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Thermionic current densities from first principles
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Figures

Image of FIG. 1.

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FIG. 1.

Scheme of supercells employed in the DFT calculations using the example of W(110): bulk lead (a) and surface slab (b). W atoms are depicted by blue spheres. The purple (dark) volume corresponds to the metallic lead, the green (light) volume to the scattering region. The atoms in the unshaded part of the slab supercell serve as a decoupling region from the adjacent vacuum layer.

Image of FIG. 2.

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FIG. 2.

Richardson-Dushman plot of thermionic emission from LaB(100). Experimental data from Ref. (▼) and Ref. (■). The solid lines show fits of DFT results to Eq. (13) based on the PBE (⋄), RPBE (▲), and LDA (•) exchange-correlation functionals, respectively.

Image of FIG. 3.

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FIG. 3.

Richardson-Dushman plot of thermionic emission from a close-packed tungsten surface with experimental data (•) from Ref. and DFT results (■) based on the RPBE functional.

Image of FIG. 4.

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FIG. 4.

Calculated thermionic current densities for cesiated W(110) based on the RPBE functional. The red (solid) line shows a fit of the DFT data to the Richardson-Dushman equation for monolayer Cs-coverage, the blue (dashed) line for (near optimal) 0.69 monolayer coverage.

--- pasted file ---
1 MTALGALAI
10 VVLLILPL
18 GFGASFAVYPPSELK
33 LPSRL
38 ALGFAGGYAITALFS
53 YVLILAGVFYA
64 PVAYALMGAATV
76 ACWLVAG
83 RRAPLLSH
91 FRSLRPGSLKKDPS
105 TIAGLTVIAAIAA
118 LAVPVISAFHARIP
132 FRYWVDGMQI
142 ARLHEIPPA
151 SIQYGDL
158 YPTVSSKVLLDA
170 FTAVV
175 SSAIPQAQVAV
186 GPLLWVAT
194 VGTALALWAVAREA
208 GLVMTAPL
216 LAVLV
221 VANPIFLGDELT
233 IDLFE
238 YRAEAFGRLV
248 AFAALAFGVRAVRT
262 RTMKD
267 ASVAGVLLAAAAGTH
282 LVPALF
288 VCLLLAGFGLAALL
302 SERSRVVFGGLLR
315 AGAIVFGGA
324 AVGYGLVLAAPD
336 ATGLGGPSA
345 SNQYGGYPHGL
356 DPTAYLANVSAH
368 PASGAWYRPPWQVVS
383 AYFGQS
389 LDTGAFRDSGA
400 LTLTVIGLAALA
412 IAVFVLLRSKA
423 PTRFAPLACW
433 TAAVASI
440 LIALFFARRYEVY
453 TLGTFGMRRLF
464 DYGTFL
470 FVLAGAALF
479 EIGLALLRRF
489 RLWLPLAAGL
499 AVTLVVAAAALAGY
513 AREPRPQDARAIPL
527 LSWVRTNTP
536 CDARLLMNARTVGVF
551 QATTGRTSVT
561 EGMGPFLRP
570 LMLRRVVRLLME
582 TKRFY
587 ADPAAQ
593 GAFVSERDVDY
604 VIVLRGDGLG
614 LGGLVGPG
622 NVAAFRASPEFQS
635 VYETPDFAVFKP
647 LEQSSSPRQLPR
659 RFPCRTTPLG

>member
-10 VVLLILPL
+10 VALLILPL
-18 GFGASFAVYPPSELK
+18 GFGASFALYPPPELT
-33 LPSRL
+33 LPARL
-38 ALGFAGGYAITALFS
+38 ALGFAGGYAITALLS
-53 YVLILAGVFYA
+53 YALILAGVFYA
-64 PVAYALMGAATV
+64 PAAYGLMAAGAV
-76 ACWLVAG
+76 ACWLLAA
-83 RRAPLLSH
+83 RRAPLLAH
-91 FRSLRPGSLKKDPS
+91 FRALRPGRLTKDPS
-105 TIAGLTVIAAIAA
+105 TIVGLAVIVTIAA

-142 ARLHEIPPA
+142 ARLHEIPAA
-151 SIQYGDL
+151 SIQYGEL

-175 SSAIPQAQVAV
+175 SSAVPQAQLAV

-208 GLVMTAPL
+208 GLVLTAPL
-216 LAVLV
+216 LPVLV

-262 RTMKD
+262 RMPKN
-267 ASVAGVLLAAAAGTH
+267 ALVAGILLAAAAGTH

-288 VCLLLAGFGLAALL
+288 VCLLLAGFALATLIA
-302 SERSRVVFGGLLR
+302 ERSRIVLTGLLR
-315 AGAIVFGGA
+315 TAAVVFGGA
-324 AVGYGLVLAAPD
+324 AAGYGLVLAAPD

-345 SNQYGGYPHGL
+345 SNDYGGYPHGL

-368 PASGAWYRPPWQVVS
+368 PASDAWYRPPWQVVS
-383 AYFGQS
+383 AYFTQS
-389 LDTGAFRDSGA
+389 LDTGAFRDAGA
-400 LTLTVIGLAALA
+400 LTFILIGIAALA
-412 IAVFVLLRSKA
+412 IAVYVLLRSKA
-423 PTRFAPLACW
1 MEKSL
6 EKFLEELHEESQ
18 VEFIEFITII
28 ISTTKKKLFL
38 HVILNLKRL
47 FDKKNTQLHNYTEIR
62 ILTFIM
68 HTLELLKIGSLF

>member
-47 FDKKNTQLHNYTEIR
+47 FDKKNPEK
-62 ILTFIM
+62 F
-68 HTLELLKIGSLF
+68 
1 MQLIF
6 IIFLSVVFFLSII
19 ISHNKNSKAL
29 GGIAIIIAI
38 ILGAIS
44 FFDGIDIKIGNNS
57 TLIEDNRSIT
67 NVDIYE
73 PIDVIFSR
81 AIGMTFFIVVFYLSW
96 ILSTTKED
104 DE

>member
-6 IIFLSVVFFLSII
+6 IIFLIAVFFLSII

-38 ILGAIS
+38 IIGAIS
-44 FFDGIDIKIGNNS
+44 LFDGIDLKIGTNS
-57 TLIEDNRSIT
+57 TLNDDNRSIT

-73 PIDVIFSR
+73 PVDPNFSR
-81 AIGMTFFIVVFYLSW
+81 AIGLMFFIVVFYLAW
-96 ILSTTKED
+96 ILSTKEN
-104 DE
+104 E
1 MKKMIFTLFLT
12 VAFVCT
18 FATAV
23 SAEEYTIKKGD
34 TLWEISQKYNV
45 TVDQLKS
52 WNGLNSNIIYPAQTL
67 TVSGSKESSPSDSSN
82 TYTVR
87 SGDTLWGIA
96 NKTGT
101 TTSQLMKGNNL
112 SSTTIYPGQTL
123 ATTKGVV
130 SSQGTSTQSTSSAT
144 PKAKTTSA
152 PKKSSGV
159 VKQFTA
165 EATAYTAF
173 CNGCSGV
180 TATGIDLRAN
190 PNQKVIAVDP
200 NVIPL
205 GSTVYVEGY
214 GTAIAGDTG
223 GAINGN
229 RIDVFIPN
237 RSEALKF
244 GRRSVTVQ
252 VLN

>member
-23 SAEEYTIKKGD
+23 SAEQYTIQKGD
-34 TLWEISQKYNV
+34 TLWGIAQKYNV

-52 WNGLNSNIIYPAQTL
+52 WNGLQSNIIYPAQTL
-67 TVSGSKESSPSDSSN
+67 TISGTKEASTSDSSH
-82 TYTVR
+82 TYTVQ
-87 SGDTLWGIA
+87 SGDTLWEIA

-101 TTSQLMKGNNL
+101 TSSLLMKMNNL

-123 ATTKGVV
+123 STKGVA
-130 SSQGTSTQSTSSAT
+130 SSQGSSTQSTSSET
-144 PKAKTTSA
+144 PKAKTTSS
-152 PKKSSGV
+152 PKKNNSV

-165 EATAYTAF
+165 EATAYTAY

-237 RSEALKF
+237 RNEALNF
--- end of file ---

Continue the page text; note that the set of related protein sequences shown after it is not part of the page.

Image of FIG. 5.

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FIG. 5.

Brillouin zone-resolved thermionic emission from clean (a) and cesiated (0.69 ML) W(110) (b) at = 0.17 eV obtained from RPBE calculations. The Brillouin zone of the cesiated system is smaller due to the 3×2 W(110) surface area.

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/content/aip/journal/jcp/138/20/10.1063/1.4805002
2013-05-22
2014-04-17

Abstract

We present a density functional theory-based method for calculating thermionic emission currents from a cathode into vacuum using a non-equilibrium Green's function approach. It does not require semi-classical approximations or crude simplifications of the electronic structure used in previous methods and thus provides quantitative predictions of thermionic emission for adsorbate-coated surfaces. The obtained results match well with experimental measurements of temperature-dependent current densities. Our approach can thus enable computational design of composite electrode materials.

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Scitation: Thermionic current densities from first principles
http://aip.metastore.ingenta.com/content/aip/journal/jcp/138/20/10.1063/1.4805002
10.1063/1.4805002
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